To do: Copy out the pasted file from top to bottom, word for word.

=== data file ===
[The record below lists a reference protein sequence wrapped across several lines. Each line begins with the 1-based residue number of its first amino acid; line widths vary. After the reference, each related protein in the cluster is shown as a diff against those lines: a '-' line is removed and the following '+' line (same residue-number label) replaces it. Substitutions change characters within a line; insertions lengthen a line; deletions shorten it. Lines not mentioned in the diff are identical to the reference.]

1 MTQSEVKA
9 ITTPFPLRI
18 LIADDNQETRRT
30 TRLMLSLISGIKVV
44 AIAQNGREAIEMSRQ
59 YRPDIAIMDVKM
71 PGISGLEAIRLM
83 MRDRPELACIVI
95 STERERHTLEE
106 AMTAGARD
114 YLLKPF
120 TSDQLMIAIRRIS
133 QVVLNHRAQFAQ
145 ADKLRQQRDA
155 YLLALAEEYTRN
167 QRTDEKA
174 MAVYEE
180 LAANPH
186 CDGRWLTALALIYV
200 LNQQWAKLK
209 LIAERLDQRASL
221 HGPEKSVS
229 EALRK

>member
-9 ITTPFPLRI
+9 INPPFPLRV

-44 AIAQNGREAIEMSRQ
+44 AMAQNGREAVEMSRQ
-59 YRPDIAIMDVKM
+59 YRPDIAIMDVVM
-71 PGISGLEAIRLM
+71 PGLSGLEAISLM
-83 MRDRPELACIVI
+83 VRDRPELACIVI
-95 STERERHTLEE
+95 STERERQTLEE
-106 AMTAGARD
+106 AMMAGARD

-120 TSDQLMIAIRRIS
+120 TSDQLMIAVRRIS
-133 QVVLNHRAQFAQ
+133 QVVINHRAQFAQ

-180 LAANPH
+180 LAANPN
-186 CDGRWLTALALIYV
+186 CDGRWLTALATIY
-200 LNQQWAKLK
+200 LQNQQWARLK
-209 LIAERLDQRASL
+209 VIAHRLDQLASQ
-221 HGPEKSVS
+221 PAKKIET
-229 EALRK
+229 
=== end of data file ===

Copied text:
[The record below lists a reference protein sequence wrapped across several lines. Each line begins with the 1-based residue number of its first amino acid; line widths vary. After the reference, each related protein in the cluster is shown as a diff against those lines: a '-' line is removed and the following '+' line (same residue-number label) replaces it. Substitutions change characters within a line; insertions lengthen a line; deletions shorten it. Lines not mentioned in the diff are identical to the reference.]

1 MTQSEVKA
9 ITTPFPLRI
18 LIADDNQETRRT
30 TRLMLSLISGIKVV
44 AIAQNGREAIEMSRQ
59 YRPDIAIMDVKM
71 PGISGLEAIRLM
83 MRDRPELACIVI
95 STERERHTLEE
106 AMTAGARD
114 YLLKPF
120 TSDQLMIAIRRIS
133 QVVLNHRAQFAQ
145 ADKLRQQRDA
155 YLLALAEEYTRN
167 QRTDEKA
174 MAVYEE
180 LAANPH
186 CDGRWLTALALIYV
200 LNQQWAKLK
209 LIAERLDQRASL
221 HGPEKSVS
229 EALRK

>member
-9 ITTPFPLRI
+9 INPPFPLRV

-44 AIAQNGREAIEMSRQ
+44 AMAQNGREAVEMSRQ
-59 YRPDIAIMDVKM
+59 YRPDIAIMDVVM
-71 PGISGLEAIRLM
+71 PGLSGLEAISLM
-83 MRDRPELACIVI
+83 VRDRPELACIVI
-95 STERERHTLEE
+95 STERERQTLEE
-106 AMTAGARD
+106 AMMAGARD

-120 TSDQLMIAIRRIS
+120 TSDQLMIAVRRIS
-133 QVVLNHRAQFAQ
+133 QVVINHRAQFAQ

-180 LAANPH
+180 LAANPN
-186 CDGRWLTALALIYV
+186 CDGRWLTALATIY
-200 LNQQWAKLK
+200 LQNQQWARLK
-209 LIAERLDQRASL
+209 VIAHRLDQLASQ
-221 HGPEKSVS
+221 PAKKIET
-229 EALRK
+229 